However, with that being said, there is another argument made that many people in poverty do not use their money for the proper reasons. Some people in poverty on spending the money they could be using for food on other insignificant items like tobacco, drugs, alcohol, or other meaningless expenses. The authors went on to explain how when some of the impoverished victims do have the money to spend of food, they buy the more unhealthy choice, as they are more focused on the taste rather than the nutritional benefit. Without nutrients, energy is extremely low resulting in less sufficient work. This is a clear issue that needs to be addressed and a policy that must be managed or the gap will continue to increase.
Witch hunting is another topic elaborated on in Poor Economics. The author’s explain how witch-hunting still persists in some communities today. Witch-hunting can be directly linked to the nutritional problem that many people in Africa face. When people cannot find a suffice amount of food, some tend to go to far in their endeavors to obtain food. The idea of it is that people will have more to eat with one less mouth to feed. Therefor, some people result in killing off another person who is less deserving of the food, such as an elderly person or someone who has made a major mistake within their community. Finding a solution to the nutritional issue that persists is easier said than done, but it will have limit many problems occurring across the world, especially with hunting.
I was assigned to reflect on the progress Mali has made in regards to the original SDG’s. According to the World Bank Data, Mali’s GDP has increased immensely since 2000. In 2000, Mali’s GDP was 2.954 billion and as of 2015, Mali’s GDP is 12.747 billion. Putting it into perspective, an increase by 10 billion dollars is a very large increase. The population has also increased from around 11 million to roughly 17 million. In regards to total years, the life expectancy at birth has risen about 10 years now as the average death rate is around 58 years old.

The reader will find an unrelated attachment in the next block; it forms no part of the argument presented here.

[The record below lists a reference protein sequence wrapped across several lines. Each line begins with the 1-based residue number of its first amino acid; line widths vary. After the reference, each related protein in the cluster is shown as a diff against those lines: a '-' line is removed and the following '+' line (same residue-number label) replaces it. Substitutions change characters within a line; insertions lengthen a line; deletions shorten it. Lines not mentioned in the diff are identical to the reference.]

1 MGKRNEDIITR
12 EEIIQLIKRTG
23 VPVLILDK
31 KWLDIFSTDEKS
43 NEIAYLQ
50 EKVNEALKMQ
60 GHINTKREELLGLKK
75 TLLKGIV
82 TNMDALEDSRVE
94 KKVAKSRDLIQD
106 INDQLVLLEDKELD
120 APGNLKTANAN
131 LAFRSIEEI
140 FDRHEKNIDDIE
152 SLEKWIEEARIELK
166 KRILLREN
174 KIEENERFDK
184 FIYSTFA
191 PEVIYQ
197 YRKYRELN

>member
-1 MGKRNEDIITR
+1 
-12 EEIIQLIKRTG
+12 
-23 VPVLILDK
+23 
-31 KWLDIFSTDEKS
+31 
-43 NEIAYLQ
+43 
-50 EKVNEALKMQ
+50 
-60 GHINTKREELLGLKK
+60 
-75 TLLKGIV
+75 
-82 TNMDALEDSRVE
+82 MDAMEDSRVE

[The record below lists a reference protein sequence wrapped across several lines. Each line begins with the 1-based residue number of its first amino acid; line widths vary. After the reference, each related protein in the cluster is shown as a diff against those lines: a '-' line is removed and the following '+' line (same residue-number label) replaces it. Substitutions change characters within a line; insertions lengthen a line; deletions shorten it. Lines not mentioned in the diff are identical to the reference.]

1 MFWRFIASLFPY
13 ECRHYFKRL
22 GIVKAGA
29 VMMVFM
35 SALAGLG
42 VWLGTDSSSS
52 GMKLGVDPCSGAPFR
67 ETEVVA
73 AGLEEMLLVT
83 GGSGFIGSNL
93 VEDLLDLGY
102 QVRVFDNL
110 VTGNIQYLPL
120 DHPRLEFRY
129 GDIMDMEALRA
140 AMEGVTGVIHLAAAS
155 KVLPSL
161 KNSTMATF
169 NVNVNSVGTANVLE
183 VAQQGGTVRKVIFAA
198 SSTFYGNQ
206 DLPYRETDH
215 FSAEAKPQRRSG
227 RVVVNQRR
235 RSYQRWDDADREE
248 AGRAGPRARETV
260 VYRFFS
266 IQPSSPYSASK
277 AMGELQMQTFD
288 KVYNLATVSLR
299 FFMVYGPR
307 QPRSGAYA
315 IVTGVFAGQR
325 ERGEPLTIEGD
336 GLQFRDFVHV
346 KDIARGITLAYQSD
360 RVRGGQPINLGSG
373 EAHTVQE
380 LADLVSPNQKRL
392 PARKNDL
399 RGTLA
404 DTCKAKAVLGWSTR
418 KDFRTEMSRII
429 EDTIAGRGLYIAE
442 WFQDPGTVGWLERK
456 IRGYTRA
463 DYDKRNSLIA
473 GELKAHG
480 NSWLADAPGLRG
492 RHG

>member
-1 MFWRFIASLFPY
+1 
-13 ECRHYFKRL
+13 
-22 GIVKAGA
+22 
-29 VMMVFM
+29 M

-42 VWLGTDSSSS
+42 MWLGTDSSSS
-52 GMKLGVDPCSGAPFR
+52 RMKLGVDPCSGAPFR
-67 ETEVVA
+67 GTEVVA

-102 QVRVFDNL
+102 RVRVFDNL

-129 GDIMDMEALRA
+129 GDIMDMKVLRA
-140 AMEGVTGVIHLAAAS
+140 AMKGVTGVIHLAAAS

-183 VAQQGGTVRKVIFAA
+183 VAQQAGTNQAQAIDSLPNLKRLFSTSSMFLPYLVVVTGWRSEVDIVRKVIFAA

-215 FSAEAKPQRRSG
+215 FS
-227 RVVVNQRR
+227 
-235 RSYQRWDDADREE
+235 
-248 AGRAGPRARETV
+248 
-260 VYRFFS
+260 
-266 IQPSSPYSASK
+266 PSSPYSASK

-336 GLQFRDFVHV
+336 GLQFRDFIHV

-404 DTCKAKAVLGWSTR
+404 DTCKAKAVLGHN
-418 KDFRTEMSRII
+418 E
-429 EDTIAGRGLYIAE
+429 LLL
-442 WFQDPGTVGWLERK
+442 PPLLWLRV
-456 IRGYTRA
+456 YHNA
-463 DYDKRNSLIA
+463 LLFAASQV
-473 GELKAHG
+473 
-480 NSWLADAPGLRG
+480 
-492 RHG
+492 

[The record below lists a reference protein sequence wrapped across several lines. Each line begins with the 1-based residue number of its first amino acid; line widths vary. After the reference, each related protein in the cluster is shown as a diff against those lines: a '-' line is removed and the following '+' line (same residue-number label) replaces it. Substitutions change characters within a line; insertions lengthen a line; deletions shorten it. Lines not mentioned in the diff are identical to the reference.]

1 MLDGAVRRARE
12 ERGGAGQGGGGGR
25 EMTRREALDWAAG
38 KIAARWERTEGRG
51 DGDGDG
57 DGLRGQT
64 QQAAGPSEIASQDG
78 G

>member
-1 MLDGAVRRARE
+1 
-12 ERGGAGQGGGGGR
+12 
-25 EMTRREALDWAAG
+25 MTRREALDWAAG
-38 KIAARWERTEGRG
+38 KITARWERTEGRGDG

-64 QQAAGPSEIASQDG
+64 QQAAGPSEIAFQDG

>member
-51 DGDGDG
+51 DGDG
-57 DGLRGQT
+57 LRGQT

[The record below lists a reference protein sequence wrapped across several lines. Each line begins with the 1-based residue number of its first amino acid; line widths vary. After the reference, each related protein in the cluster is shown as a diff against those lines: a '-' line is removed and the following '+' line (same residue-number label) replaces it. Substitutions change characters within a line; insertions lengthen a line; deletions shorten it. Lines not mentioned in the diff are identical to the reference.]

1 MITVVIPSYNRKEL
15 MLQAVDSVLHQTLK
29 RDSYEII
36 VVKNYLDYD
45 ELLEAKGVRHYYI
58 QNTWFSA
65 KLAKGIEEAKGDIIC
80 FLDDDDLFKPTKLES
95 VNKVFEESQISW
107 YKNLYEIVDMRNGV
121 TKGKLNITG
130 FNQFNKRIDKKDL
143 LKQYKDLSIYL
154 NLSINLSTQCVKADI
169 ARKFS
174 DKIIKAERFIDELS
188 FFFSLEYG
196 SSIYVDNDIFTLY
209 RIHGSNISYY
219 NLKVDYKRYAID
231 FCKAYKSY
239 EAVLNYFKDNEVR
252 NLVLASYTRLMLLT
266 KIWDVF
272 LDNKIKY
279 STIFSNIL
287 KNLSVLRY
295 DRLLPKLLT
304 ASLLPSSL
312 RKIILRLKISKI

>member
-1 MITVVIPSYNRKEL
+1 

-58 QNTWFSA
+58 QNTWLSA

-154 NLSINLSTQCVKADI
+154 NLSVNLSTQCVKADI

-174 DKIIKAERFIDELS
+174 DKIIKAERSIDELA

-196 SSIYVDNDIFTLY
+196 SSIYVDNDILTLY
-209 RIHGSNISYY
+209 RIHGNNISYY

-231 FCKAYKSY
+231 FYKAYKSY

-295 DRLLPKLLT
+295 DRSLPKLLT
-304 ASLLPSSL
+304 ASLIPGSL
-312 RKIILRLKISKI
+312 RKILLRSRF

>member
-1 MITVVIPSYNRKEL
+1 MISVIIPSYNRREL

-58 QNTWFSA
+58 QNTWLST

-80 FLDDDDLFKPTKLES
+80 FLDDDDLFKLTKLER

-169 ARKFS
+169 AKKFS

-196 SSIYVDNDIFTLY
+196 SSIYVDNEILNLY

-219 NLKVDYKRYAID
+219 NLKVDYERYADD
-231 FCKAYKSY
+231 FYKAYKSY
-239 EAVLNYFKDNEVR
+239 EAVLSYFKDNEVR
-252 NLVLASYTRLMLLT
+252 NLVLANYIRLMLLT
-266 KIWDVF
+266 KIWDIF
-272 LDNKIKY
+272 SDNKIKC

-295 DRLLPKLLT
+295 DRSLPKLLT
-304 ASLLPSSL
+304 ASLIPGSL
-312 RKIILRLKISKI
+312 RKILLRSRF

Despite the increase in GDP and life expectancy, it really isn’t too impressive considering there are still more than 800 million people living on less that US$ 1.25 a day. Many of these people struggle to find fresh water, sanitation, and nutritious foods. Despite the struggles that Mali continues to face, the SDG’s still aim to end poverty by 2030. One of the main ways that Mali looks to fix the poverty situation is by use of a community radio, which will help relay information regarding health, sanitation, as well as other meaningful information. Another problem Mali is trying to face with the help of SDG’s is providing more water resources and help with nutritious needs. Drought and climate change is taking a toll on Mali but with the implemented ideas from the SDG, they may be able to overcome these hazards.
Banerjee, A. & Duflo, E. (2011). Poor Economics.
Radelet, S. (2010). Emerging Africa